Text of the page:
A. angustifolia is grown as an ornamental plant in parks of towns and cities of Chile, from Santiago to Valdivia. It grows better in low altitudes than the local Araucaria araucana, hence its use as substitute in the Central Valley and coastal regions of Chile.[15] In some places like the town of Melipeuco A. angustifolia can be seen growing side by side with A. araucana.[15]

The hybrid Araucaria angustifolia × araucana is thought to have first arisen "in a plantation forestry environment in Argentina sometime in the late 19th or early 20th century".[15] It is thus not a natural hybrid as there are more than 1000 km between the natural stands of the two species.[15]

Conservation[edit]

According to one calculation it has lost an estimated 97% of its habitat to logging, agriculture, and silviculture in the last century.[1] People also eat the seeds, which may reduce recruitment.[1] It was therefore listed by the IUCN as 'vulnerable in 1998 and 'critically endangered' in 2008.[1]

References[edit]

  1. ^ a b c d e Thomas, P. (2013). "Araucaria angustifolia". IUCN Red List of Threatened Species. 2013: e.T32975A2829141. doi:10.2305/IUCN.UK.2013-1.RLTS.T32975A2829141.en. Retrieved 19 November 2021.
  2. ^ Carrière Traité Gén. Conif. 415 1855
  3. ^ "ALEXANDRE BERNARDI KOEHLER" (PDF). Floresta.ufpr.br (in Brazilian Portuguese). Archived from the original (PDF) on 24 November 2012. Retrieved 19 July 2018.
  4. ^ a b Helton Damin da Silva; Antonio F. Jurado Bellote; Carlos Alberto Ferreira; Itamar Antonio Bognola (2001). "Recomendação de solos para Araucaria angustifolia com base nas suas propriedades físicas e químicas" (PDF). Boletim de Pesquisa Florestal. 43: 61–74. Archived from the original (PDF) on 2007-06-09.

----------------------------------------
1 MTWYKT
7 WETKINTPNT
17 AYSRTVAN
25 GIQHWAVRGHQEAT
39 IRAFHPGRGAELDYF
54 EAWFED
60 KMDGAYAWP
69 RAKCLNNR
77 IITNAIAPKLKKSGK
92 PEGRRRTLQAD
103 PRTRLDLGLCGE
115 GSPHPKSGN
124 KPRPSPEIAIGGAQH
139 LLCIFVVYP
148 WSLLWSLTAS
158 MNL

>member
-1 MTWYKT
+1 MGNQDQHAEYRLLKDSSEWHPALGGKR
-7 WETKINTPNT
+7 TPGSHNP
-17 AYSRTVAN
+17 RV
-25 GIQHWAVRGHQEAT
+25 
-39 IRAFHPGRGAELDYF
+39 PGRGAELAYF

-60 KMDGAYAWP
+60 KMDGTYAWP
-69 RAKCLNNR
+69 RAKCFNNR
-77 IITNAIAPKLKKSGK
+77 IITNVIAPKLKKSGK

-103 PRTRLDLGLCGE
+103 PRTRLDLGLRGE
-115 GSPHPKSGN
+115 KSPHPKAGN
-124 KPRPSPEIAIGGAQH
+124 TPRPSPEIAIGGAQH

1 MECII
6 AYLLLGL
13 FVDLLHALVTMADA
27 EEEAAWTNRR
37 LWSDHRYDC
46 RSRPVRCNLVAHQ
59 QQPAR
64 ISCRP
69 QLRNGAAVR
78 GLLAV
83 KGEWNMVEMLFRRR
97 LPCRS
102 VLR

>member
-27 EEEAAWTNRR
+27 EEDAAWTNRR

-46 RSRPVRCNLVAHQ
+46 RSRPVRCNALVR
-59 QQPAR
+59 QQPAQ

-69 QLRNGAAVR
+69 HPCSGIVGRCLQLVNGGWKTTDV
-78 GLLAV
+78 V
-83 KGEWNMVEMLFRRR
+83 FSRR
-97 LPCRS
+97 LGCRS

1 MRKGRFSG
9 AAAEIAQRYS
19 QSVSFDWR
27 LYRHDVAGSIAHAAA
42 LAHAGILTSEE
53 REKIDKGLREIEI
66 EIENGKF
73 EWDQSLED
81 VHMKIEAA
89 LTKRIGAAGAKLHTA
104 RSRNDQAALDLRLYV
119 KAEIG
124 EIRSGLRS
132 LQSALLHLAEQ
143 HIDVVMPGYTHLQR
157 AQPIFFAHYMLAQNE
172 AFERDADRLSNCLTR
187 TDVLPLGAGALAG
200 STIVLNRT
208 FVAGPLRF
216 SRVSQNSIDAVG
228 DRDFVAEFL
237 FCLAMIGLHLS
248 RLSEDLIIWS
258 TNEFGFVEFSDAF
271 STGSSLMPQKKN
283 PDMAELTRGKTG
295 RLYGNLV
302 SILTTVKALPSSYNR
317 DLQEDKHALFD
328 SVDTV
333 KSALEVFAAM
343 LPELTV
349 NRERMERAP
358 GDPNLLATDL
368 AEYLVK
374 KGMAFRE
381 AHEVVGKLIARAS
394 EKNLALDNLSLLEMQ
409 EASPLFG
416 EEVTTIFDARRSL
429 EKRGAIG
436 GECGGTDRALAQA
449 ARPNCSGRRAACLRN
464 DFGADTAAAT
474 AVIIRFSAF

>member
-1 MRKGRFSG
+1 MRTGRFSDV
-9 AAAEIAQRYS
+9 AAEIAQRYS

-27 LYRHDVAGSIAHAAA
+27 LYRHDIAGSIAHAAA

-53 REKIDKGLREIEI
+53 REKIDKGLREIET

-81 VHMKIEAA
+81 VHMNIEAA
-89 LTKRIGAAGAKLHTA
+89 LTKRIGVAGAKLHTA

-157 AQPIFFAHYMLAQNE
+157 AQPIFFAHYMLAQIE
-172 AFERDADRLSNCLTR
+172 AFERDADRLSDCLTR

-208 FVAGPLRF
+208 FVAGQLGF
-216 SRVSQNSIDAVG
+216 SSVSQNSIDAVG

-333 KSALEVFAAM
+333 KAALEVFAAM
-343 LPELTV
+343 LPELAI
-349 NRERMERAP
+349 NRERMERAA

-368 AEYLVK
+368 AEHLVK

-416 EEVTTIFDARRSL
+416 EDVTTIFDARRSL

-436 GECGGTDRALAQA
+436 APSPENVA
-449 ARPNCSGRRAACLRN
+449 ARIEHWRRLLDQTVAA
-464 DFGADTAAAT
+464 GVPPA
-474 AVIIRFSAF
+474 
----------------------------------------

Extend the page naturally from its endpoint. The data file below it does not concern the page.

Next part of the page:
5. ^ Arballo, Eduardo. "Caracterización de los bosques nativos uruguayos según sus aves" (PDF). www.guayubira.org.uy. Archived (PDF) from the original on 2021-06-26. Retrieved 2019-01-16.
  6. ^ "Instituto de Pesquisas e Estudos Florestais IPEF".
  7. ^ Müller-Starck, Gerhard & Schubert, Roland. Genetic response of forest systems to changing environmental conditions. Springer, 2001. p. 94
  8. ^ Registros históricos da Araucária - Entrevista com Hermann Behling Archived 2013-10-29 at the Wayback Machine. Unisinos. Disponível em Amaivos, acesso 24 fev 2011
  9. ^ "Monumental Trees". December 2012. Retrieved September 24, 2012.
  10. ^ Wadsworth, Frank H.; (Chairman) (1960). "Records of forest plantation growth in Mexico, the West Indies, and Central and South America. Second annual report of the section on planting". Caribbean Forester. Regional committee on forest research, Latin American Forestry Commission, Food and Agriculture Organization, United Nations. 21 (Supplement): 272 + 16 pages refs. S2CID 127152584. CABD 19600603436.
  11. ^ Farjon, Aljos (2010). A handbook of the world's conifers. Netherlands: Brill Publishers. p. 188. ISBN 9789004177185.
  12. ^ Bordignon, Marcelo; Monteiro‐Filho, E. L. A. (1999). "Seasonal Food Resources of the Squirrel Sciurus ingrami in a Secondary Araucaria Forest in Southern Brazil". Studies on Neotropical Fauna and Environment. 34 (3): 137–140. doi:10.1076/snfe.34.3.137.8910. Retrieved 15 October 2018.
  13. ^ Buckley, Michael (2005). "A basic guide to softwoods and hardwoods" (PDF). worldhardwoods.com. Archived from the original (PDF) on 19 August 2019. Retrieved 1 October 2017.
  14. ^ A. M. Freitas; M. T. R. Almeida; C. R. Andrighetti-Fröhner; F. T. G. S. Cardozo; C. R. M. Barardi; M. R. Farias & C. M. O. Simões (2009). "Antiviral activity-guided fractionation from Araucaria angustifolia leaves extract". Journal of Ethnopharmacology. 126 (3): 512–517. doi:10.1016/j.jep.2009.09.005. PMID 19761825.
  15. ^ a b c d Christian, Tom (2018). "Araucaria angustifolia × araucana". Trees and Shrubs Online. International Dendrology Society. Archived from the original on 2020-08-14. Retrieved 2021-04-22.

External links[edit]